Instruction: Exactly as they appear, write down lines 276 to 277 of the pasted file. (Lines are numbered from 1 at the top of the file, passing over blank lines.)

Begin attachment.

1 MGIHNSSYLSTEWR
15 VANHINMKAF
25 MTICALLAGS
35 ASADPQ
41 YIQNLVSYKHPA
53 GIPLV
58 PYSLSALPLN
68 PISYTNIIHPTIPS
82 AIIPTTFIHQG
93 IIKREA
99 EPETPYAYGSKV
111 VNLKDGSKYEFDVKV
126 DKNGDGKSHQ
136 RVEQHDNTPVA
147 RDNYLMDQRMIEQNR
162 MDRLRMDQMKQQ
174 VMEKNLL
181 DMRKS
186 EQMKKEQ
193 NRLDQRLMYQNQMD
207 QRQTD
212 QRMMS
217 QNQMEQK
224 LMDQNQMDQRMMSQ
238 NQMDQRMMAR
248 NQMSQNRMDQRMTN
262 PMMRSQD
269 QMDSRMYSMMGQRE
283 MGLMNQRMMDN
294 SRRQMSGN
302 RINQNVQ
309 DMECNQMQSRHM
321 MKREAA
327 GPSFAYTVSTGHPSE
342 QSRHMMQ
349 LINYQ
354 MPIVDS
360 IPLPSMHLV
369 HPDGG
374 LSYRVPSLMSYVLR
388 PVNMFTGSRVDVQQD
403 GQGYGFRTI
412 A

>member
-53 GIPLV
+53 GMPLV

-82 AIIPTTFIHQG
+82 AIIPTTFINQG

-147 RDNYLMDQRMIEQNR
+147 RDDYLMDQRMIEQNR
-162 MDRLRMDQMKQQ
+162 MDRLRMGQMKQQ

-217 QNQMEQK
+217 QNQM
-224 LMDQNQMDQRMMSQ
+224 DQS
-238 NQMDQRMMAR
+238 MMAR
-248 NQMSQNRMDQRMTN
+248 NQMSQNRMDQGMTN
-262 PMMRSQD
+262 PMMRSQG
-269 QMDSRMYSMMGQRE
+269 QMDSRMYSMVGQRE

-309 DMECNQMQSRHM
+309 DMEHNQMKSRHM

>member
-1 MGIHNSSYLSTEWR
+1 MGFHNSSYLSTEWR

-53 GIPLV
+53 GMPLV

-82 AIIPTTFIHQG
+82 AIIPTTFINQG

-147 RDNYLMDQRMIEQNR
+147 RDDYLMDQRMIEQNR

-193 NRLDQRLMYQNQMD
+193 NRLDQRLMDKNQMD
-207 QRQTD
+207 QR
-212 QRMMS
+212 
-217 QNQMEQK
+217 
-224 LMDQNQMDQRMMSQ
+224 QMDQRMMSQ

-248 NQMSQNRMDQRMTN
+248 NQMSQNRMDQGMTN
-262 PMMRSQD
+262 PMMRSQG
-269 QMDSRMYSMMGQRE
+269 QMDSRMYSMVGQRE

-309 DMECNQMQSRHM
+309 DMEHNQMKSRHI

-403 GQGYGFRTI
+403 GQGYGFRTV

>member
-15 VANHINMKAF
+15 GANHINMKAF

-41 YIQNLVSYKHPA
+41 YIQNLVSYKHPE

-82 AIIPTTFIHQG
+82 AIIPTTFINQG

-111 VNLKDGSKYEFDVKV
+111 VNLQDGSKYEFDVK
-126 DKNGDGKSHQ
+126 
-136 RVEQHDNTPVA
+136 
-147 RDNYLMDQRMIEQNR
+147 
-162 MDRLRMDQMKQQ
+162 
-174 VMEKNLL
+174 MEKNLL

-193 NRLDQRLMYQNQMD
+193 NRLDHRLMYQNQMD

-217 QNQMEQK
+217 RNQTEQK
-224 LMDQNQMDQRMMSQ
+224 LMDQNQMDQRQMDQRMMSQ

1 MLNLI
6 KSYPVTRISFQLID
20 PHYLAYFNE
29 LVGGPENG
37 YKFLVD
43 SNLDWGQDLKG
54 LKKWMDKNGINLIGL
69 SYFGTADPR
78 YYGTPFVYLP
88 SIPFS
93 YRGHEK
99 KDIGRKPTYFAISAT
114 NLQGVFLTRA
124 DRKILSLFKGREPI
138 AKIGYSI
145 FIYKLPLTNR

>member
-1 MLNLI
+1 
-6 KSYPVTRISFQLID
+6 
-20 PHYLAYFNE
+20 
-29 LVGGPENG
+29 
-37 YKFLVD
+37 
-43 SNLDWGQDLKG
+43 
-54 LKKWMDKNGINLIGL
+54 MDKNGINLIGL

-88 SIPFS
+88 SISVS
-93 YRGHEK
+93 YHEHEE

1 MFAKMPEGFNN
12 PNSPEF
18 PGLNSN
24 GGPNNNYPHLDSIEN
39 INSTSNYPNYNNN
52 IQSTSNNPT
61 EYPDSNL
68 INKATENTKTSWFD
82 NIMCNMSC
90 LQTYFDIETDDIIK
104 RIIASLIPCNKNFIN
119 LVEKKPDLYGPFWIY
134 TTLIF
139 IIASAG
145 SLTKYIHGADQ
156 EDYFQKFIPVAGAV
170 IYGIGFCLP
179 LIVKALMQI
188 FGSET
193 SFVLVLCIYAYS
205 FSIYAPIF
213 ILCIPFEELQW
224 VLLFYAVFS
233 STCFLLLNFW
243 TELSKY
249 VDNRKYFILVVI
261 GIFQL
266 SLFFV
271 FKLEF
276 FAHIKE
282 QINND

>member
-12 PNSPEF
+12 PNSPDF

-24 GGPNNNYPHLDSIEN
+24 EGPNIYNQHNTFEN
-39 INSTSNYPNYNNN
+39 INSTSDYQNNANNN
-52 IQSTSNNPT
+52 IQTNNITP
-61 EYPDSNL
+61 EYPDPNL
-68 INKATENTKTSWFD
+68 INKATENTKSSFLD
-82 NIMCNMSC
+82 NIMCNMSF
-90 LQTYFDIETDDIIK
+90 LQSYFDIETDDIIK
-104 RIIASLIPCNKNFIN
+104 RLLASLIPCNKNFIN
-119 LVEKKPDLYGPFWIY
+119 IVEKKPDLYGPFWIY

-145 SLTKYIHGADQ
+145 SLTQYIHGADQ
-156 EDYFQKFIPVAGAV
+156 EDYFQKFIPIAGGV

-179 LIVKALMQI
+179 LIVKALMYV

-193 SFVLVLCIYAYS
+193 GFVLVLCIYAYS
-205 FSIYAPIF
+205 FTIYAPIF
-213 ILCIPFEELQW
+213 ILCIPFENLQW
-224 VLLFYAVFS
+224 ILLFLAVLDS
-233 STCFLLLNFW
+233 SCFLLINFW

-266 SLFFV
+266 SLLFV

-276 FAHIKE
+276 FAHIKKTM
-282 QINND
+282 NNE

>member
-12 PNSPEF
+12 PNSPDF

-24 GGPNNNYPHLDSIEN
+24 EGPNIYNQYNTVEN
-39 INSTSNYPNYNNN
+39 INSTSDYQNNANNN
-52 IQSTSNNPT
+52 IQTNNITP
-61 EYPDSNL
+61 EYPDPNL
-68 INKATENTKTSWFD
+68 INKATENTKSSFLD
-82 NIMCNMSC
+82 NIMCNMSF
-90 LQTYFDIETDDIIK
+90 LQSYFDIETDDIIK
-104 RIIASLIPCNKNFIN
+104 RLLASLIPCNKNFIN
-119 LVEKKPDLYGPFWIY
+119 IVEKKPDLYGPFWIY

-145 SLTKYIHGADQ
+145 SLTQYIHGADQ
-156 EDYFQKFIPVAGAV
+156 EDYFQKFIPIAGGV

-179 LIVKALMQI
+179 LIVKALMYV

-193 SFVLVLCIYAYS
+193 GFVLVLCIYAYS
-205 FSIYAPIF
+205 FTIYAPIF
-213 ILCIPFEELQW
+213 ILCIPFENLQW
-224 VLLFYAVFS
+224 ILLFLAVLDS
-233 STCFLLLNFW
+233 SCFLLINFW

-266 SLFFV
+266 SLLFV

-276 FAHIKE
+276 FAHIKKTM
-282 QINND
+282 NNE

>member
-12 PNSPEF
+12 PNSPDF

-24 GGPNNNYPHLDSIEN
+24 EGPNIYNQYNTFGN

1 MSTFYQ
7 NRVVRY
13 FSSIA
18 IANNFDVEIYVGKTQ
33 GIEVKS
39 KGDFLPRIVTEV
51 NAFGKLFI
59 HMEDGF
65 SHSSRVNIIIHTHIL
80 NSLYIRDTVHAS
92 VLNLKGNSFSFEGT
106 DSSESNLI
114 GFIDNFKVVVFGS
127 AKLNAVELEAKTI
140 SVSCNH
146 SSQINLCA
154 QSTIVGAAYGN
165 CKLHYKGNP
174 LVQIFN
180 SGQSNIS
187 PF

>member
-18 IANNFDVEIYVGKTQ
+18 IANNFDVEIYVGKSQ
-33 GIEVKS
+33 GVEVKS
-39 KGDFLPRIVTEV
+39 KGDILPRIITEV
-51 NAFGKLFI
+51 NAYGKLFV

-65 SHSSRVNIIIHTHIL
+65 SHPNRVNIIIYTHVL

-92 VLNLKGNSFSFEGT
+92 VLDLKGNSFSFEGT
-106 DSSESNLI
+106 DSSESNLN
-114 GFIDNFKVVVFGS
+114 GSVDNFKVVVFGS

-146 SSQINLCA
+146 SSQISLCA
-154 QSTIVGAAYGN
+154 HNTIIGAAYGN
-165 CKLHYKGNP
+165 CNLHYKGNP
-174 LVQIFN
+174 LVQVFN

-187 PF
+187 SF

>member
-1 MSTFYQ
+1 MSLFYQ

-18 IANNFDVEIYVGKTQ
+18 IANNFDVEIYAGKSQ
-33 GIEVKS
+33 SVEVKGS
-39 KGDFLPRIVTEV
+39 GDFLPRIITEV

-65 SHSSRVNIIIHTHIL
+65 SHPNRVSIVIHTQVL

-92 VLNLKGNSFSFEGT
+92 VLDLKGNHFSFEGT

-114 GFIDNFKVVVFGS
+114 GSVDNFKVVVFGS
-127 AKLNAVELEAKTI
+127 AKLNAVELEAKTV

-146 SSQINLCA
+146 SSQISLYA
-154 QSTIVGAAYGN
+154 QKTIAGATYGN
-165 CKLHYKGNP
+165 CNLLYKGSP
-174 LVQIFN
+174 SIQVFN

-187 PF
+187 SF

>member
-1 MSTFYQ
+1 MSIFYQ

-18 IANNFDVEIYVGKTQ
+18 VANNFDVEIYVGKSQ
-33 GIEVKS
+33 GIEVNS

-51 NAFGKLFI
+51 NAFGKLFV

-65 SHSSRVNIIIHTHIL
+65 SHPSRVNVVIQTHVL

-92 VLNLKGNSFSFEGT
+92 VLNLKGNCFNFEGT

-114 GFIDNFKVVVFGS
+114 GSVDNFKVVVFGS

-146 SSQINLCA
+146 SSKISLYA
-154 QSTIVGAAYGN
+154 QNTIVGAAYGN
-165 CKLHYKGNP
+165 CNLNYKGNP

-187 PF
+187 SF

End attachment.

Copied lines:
-24 GGPNNNYPHLDSIEN
+24 EGPNIYNQYNTFGN